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I saw Our Town last week at the Barrow Street Theater, directed by David Cromer. It’s housed inside the Greenwich House, a facility that offers support to communities in need including those living with HIV and AIDS, alcoholism, abuse, and mental illness. The theater itself feels more like the gymnasium you might have performed “You’re a Good Man Charlie Brown” in when you were 11 (if you were me). For Our Town, there was no stage lighting, and as Thorton Widler calls for, little set. I opted for the cheap seats, which ended up being on the stage itself.

I had never seen the play before, and I hadn’t read it in high school. I came into it with a bias from a family member, who told me this particular production caused him to weep, and even as he told me about it, he did in fact begin to cry. He said something like, “If you know a person who is dying, or ever have, this will get to you.” I actually found myself crying (on stage!) during the second act, which precedes the death-and-dying act. The second act is when the children come of age and marry (at 17). The mothers’ grief, the fathers’ shame, and the wild, childlike fear of the betrothed all had me in their clutches.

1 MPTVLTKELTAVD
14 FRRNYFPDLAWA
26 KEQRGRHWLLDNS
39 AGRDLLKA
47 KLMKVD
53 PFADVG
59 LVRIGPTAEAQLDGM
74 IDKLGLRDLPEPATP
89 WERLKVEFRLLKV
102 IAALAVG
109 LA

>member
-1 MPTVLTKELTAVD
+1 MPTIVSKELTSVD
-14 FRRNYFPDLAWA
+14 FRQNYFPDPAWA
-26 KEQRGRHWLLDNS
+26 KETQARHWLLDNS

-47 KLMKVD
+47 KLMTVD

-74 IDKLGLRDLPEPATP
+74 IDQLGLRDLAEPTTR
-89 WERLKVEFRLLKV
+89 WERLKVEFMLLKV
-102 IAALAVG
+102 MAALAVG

Also, if you sit in the onstage seats, you might be asked by the “Stage Manager” to say a line or two from the play. I was. My off-Broadway debut! 

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Death
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